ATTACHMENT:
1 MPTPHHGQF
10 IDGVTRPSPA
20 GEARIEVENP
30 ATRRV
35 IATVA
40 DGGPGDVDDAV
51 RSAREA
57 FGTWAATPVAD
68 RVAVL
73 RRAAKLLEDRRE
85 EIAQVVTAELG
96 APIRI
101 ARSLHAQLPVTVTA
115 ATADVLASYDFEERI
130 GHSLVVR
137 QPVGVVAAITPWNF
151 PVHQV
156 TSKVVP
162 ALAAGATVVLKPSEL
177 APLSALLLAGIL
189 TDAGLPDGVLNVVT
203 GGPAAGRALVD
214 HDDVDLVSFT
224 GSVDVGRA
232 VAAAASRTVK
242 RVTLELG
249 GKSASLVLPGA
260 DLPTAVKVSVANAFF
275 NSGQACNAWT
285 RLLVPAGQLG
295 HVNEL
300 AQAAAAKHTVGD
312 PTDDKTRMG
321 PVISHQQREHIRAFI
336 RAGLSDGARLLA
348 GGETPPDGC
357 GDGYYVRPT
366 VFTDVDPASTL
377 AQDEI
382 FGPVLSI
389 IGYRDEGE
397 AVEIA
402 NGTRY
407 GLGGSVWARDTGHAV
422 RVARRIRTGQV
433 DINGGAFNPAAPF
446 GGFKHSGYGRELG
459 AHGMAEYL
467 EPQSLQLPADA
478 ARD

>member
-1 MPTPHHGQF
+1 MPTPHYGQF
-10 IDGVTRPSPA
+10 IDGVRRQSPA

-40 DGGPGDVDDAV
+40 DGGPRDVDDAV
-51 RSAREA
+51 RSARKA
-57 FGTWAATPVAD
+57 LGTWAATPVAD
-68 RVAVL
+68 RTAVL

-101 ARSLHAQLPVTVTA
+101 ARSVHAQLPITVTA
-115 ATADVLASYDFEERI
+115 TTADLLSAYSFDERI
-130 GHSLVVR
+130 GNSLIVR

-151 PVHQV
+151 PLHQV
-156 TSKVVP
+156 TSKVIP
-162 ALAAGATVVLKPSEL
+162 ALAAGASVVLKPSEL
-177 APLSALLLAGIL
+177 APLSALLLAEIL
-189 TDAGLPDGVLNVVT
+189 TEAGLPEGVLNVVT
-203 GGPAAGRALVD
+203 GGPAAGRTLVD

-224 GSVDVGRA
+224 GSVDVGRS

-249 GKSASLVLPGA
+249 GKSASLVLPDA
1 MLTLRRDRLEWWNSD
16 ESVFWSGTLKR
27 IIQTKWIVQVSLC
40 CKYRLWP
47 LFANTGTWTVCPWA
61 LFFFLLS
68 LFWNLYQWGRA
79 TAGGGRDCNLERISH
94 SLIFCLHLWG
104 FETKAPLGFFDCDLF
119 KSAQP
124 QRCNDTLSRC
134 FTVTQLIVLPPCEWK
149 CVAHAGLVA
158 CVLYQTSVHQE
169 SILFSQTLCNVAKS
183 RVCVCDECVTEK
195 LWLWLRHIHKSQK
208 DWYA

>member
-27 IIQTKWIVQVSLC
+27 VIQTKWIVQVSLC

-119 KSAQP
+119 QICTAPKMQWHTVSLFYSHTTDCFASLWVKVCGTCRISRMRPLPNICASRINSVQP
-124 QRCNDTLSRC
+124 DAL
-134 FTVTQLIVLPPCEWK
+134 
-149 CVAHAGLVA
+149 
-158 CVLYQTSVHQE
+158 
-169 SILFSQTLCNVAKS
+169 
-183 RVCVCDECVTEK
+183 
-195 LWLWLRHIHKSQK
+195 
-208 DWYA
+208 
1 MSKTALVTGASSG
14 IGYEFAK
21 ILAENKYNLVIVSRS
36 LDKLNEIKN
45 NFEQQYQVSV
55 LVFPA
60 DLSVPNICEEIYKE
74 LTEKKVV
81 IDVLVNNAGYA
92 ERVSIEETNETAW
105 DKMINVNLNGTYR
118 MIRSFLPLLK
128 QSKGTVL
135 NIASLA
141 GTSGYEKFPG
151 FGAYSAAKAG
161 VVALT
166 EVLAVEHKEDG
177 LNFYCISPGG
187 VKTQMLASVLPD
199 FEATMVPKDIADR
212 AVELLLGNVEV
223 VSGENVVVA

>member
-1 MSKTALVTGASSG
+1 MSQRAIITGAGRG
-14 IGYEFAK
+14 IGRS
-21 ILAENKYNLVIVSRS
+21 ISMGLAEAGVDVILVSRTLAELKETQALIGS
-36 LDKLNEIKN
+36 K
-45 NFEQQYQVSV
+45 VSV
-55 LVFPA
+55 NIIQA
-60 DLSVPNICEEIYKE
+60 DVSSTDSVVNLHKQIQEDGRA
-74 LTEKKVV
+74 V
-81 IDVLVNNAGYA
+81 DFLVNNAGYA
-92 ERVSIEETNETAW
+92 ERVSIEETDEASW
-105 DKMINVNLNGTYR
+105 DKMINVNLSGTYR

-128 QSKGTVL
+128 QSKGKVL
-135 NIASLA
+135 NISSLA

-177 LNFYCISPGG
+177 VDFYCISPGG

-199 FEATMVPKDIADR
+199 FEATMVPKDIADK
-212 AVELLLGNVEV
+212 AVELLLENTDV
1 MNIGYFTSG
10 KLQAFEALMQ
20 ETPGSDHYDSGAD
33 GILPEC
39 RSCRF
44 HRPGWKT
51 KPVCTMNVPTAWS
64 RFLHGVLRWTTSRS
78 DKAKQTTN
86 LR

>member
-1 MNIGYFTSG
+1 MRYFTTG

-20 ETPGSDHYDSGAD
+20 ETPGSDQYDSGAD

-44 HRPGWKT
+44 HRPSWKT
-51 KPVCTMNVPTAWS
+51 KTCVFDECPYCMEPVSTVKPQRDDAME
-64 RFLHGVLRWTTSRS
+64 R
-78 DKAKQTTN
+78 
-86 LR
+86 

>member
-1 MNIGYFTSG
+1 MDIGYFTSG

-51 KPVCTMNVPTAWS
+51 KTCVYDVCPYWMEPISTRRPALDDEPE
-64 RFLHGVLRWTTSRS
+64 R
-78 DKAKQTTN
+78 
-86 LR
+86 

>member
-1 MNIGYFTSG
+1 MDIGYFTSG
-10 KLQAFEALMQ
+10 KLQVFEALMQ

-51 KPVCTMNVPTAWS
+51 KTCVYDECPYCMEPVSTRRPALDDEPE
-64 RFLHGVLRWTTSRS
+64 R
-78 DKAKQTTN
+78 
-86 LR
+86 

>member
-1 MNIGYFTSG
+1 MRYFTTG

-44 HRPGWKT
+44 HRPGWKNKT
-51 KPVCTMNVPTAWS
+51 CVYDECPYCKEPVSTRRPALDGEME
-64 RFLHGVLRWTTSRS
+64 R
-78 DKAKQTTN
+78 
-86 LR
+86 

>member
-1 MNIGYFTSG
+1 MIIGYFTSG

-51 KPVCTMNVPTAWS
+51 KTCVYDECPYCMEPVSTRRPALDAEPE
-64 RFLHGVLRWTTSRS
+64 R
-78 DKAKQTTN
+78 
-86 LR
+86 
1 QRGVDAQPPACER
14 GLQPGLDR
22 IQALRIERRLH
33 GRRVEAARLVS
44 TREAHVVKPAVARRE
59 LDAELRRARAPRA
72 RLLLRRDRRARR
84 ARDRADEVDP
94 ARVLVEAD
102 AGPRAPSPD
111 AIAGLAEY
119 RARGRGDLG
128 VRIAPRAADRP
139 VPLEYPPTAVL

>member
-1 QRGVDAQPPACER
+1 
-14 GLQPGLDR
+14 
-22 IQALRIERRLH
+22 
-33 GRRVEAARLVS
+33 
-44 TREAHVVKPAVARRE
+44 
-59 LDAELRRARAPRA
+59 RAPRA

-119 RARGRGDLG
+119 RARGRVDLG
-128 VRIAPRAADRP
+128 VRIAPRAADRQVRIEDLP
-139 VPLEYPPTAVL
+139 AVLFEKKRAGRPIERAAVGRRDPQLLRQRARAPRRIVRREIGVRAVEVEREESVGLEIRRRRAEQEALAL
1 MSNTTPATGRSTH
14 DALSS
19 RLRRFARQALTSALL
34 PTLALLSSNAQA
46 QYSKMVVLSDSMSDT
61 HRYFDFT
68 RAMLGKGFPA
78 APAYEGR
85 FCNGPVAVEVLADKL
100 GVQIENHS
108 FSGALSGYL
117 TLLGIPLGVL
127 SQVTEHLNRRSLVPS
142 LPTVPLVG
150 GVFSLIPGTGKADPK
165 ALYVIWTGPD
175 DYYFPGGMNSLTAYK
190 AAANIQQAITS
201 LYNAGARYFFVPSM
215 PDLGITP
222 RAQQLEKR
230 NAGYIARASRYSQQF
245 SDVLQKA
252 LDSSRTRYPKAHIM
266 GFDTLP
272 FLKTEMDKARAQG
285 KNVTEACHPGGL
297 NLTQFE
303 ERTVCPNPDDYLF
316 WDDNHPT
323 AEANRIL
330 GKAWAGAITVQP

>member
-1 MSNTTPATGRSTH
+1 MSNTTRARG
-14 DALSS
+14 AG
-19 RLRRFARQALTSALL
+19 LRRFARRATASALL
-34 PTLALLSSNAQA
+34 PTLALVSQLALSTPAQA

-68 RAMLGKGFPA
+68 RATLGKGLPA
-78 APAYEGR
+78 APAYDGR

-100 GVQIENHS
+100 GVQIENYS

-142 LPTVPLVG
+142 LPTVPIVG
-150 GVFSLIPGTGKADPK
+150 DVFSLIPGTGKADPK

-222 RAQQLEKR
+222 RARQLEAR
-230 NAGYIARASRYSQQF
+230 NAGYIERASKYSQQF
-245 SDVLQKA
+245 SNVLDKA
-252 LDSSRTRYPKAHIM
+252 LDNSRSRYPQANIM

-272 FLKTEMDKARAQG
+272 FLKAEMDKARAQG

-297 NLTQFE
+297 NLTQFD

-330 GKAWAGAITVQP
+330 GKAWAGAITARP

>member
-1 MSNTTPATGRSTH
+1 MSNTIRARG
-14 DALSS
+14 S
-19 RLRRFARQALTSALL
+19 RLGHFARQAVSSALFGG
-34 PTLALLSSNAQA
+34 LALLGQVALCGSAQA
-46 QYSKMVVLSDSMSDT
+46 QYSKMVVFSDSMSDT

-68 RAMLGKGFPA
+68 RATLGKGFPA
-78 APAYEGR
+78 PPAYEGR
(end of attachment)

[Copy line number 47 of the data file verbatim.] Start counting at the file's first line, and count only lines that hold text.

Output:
446 GGFKHSGYGRELG